Polyamory, bisexuality and maybe even some atheism

Chuckle June 30, 2008

Filed under: Bisexuality,Polyamory,Sexuality — Araliya @ 4:40 pm
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The things you say at poly gatherings. M had brought her boyfriend O and his primary N along to a poly evening that we attended together. A arrived a little after us and M and I were talking to someone else when he walked in. O was standing by the door and recognized A from pictures, so extended a warm greeting. A however did not know O and so, when “I’m O” didn’t spark anything, O added “You know. Araliya’s M’s O?”, which cleared things up immediately.

Other overheards:

“Oh that’s X. He dated my boyfriend a few years ago but then decided he was straight for a while and broke it off and started dating my ex-girlfriend but that’s over because he’s come out again, but as gay this time. Be nice to him.”

“My lover’s so disorganized I have to check his schedule with his wife when I want see him.”

“Hi! I believe I’m your girlfriend’s girlfriend’s boyfriend’s girlfriend.”


Ah Sleep, I knew you well June 29, 2008

Filed under: Figuring it out,Polyamory — Araliya @ 5:22 pm
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You know what? Running three relationships is tiring. It’s a lot of fun, certainly, and wonderful on levels I’m still discovering, but I’m finding that, in addition to coordinating free time, one has to also consider when exactly that time happens to be. For instance, spending Friday night with partner no. 1, Saturday with no. 2, and then Sunday with no. 3, followed by a catch-up with no. 1 on Monday might sound like a fun (and it is) but it is also exhausting. And no, not just because of what you’re thinking.

It’s the sleeping. Or the lack thereof.

Now, it’s hardly news that everyone sleeps differently, but it’s something most of us know in theory. However, if you’re as light a sleeper as I am, you will soon find that a whole new set of sleeping patterns can be very distracting. Just as I’m about to drift off, A will snuggle or M will sigh or H will shift and I wake right up with ‘whatthehuhwhothewhatwasthat?’ running through my head like a news crawly-thing gone haywire. Generally, a jump like that will wake the other person up as well and you’re both back at square one with regard to sleep. So you settle back down because, hey, you have work and life and stuff to get to in the morning, and juuuust as you’re about to drift off, yup, it happens again. Rinse and repeat until totally sleep deprived.

And yes I’ve included H in there because apparently there’s some sort of recency thing where your brain’s so preoccupied with the new patterns that it blanks on the old pattern. I’m sure it will eventually catch up but I’m guessing not bombarding myself with different sleep patterns every night might be of some help. Because obviously, if you don’t get enough sleep, you’ll be more jumpy. If you’re more jumpy, you’ll be more disturbed. If you’re more disturbed, you won’t sleep, and the merry little cycle will continue.

So take it from someone figuring this stuff out one day at a time, scheduling isn’t as easy as Google Calendar makes it look.


Delhi Queer Pride 2008 June 20, 2008

Filed under: Coming out,Sexuality — Araliya @ 3:16 pm
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From Mortar and Pestle:

This June, for the first time, Queer Pride celebrations will erupt on the streets of Delhi, alongside simultaneous marches in Kolkata and Bangalore!

Queer Pride is a celebration. It is about loving who we are, whether lesbian, gay, bisexual, transgender, hijra or straight, and affirming everyone’s right to be respected for their own sexual choices.

This year, queer people, friends, and allies take this message to the streets!

Regal Cinema, CP
Sunday, June 29th

We’ll gather at Regal Cinema on the CP Outer Circle, then parade our pride along the Inner Circle, through Central Park, down Janpath and right to Jantar Mantar, where we will have celebrating, singing, speeches and a candlelight vigil.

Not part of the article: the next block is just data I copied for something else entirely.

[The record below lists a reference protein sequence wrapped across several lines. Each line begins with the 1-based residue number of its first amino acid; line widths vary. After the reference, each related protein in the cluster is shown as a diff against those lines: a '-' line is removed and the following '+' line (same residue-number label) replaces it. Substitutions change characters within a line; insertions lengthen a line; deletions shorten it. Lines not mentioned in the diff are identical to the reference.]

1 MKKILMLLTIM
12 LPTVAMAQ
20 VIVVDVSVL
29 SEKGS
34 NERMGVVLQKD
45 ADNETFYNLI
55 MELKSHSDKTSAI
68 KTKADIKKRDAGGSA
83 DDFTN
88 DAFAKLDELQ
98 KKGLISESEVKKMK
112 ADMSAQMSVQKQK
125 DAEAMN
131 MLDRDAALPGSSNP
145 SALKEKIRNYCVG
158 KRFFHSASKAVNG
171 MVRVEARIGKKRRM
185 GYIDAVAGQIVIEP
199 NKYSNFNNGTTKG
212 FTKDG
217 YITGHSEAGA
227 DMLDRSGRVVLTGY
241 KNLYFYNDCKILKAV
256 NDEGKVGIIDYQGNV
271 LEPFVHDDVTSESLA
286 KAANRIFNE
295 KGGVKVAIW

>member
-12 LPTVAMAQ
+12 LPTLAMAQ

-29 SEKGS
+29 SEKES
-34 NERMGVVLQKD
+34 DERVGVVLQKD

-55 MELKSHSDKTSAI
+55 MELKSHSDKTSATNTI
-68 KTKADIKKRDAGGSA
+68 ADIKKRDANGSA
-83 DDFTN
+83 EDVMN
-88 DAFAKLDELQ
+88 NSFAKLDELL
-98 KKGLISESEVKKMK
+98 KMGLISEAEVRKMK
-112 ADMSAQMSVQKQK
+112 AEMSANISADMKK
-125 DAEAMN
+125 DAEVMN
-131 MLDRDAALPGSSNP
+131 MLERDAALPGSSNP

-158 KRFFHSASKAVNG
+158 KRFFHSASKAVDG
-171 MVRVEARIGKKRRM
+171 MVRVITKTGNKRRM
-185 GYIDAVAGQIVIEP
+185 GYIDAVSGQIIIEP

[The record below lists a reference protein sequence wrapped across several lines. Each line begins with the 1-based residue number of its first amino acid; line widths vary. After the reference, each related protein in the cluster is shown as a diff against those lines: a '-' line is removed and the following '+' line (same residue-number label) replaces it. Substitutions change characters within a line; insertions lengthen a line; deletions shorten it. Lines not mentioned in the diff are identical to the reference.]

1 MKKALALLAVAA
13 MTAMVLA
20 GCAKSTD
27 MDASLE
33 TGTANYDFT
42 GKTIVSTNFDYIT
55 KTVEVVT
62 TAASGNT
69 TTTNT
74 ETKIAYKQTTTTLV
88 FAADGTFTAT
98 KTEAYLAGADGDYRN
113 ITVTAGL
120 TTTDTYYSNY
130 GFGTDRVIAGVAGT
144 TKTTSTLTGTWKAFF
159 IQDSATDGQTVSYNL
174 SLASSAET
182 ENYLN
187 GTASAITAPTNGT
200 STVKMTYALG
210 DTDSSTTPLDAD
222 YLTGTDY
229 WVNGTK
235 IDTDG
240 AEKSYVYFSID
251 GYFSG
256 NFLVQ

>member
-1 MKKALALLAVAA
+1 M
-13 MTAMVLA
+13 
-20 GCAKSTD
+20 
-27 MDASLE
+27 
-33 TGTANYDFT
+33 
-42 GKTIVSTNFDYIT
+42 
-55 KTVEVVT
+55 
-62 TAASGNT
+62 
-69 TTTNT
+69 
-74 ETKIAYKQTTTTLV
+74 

This is huge. As far as I know, nothing like it has happened in South Asia before and the silence around queer issues there is profound. There’s a staggering amount of cultural conditioning and baggage that needs to be cast aside to even think of doing something like this. I no longer live in Delhi so won’t be able to participate, but I’ll be following events with great interest and hoping for the best for all who attend.


Of love and labels June 18, 2008

Filed under: Bisexuality,Coming out,Polyamory — Araliya @ 2:13 pm
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M told me she loved me the other night. We were cuddled up in bed together in the dark and she just said it. And I didn’t know what to do. I had this voice in my head saying “But, but you’re married! You love H! You can’t love two people!” And then another voice said “Why the hell not? She’s M, he’s H; they’re two different people who both happen to be wonderful and if they can both love you, why can’t you love them both?”  So I thought about it a bit and then told her I loved her too. *applause* *tears*

But what does that mean, anyway? We spent ages before that night discussing the implications of terms like ‘girlfriend’ and ‘partner’ and how the overtones of ownership in them make them somewhat unappealing. What I want to say, when I refer to her, is that this is someone who means a lot to me, whose well-being I care about, and who I am emotionally and sexually invested in, but who is free to get involved with whomever else she chooses, as am I, so please don’t come running to me if you happen to see her on a date with someone else. Yeah, it’s a bit of a mouthful.

Things get way more loaded, however, when you bring the idea of ‘love’ into it because ‘love’, as defined for us by our monogamy-based cultures, is exclusive. To love someone is to want them above all others, to want them to the point that we somehow forget that there is or was or will be anyone else on the planet. So if you are involved with more than one person, it’s a given that you’re not in love with both and probably with either since you’ve ‘wandered’ in the first place. How many movies and books present us with the impossibility of loving two people at once? Our Hero or Heroine is torn between two loves and must eventually choose one, even if that means regretting the decision forevermore, for that is what it means to… er … what? (Come to think of it, if you remove the whole either-or clause from the deal, you’d kill the whole ‘what might have been’ storyline dead.)